I was at a retreat about four years ago and we were asked the question, “Who’s your tribe?” It was a way of getting at one’s identity, where you feel most comfortable, most like your true self. I immediately thought “Phish fans are my tribe” because music festivals are my happy place—of course for the music, but also because of the generous, communal vibe created through a shared love of that music. I always leave hoping I can bring a bit of that positive energy back into my “civilian” life.
In the ensuing years, as the Movement for Black Lives took hold and the nonprofit I work for held several racial equity conversations and trainings, I began to have a pretty disturbing thought: Damn, my “tribe” is pretty much all white. (It’s also very male—more on that at another time.)
In the wake of the hate-fueled violence in Charlottesville, and amidst the national conversation about white supremacy it launched, this seems like a good time to talk about race and privilege in the Phish / jam-band community.
The fact that the fan base is extremely white isn’t particularly surprising. Phish is a band of four white guys from Vermont, one of the whitest states in the nation. They developed their fan base at elite northeastern colleges, which are disproportionately white (and wealthy). They play jam-infused rock, a type of music that owes much of its roots to black American artists but that has long had a very white fan base (see: any Grateful Dead concert).
That it’s not surprising, however, doesn’t mean it’s totally innocent. The fact that Phish built such a white fan base playing their twist on black music in front of rich college kids is itself reflective of centuries of cultural appropriation and racial hierarchy.
Then there’s the question of whether it matters. There’s no bustling movement to integrate Phish shows. In a country where white supremacists murder counter-protesters, black people are regularly shot by police, and Latinos are targeted for harassment and deportation, it seems hard to get worked up about the demographic mix of Section 119 at Madison Square Garden. Diversity is important in lots of places such as democracy, workplaces, schools, and neighborhoods—because it brings inherent value and ensures equality of opportunity. But, does it matter at a rock concert, or in a music-based community more broadly?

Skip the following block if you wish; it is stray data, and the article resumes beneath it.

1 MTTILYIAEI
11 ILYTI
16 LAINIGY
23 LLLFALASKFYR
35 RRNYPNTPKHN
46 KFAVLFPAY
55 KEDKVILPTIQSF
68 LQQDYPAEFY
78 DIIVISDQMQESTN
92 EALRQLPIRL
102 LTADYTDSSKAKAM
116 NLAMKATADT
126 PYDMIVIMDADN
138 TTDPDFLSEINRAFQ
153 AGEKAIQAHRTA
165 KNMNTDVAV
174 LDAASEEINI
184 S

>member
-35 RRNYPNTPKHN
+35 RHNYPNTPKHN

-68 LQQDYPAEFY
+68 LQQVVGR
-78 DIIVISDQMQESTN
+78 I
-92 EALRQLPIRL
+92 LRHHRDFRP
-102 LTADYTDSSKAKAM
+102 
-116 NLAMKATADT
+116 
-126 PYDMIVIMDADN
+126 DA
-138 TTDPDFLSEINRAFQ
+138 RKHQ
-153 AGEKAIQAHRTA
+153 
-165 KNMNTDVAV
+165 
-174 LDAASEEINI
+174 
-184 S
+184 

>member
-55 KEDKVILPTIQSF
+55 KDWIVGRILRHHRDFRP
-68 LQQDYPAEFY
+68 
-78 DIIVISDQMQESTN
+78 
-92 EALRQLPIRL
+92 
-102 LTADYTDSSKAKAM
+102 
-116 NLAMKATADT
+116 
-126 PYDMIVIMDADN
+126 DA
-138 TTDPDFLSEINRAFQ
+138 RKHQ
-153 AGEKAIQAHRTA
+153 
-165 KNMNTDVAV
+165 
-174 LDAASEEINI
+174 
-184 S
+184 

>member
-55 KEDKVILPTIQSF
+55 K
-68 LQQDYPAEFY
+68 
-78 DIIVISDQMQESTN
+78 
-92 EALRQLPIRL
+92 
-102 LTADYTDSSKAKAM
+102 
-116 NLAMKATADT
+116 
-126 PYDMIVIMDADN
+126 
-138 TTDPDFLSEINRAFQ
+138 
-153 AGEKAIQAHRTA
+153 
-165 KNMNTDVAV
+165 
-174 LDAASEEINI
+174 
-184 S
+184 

Probably not as much inherently. The opportunity stakes aren’t nearly as high, and there’s not necessarily a clear collective goal that would be furthered by more varied perspectives in a music scene. It may not be critical to building an inclusive democracy or society that we all rock out together. But, that doesn’t mean it doesn’t matter at all: broadly speaking it would encourage racial healing if we shared more passions across difference. To the extent that racism is rooted in seeing people who don’t look like us as “other,” seeing people who look different grooving to the same tunes would discourage this outlook.
And, this intersects with another, related question: Do people of all types feel comfortable at a Phish show, or is the scene exclusive based upon race? Whiteness tends to build upon itself—once a scene or culture is overwhelmingly white it becomes very difficult for it also to be welcoming for people who don’t fit neatly into the mold. The same is true of class, gender, and other lines. We could be denying people access to a great experience because they are not white—and that’s a problem.
As I became more aware of systemic racism baked into U.S. history, politics, law, and culture, I began to notice a few things about our own beloved Phish community.
Our entire scene is built upon a foundation of white privilege. Walking around Magnaball in 2015 I had this disturbing thought for the first time. A Phish festival is essentially 30,000 (white) people running around with glitter all over us, selling all manner of non-FDA approved meals, and openly consuming all manner of drugs—all while police officers stride around on horses just making sure we’re safe. Can you imagine 30,000 black people being afforded the same indulgence in the United States of America in 2017—or at any time in our history?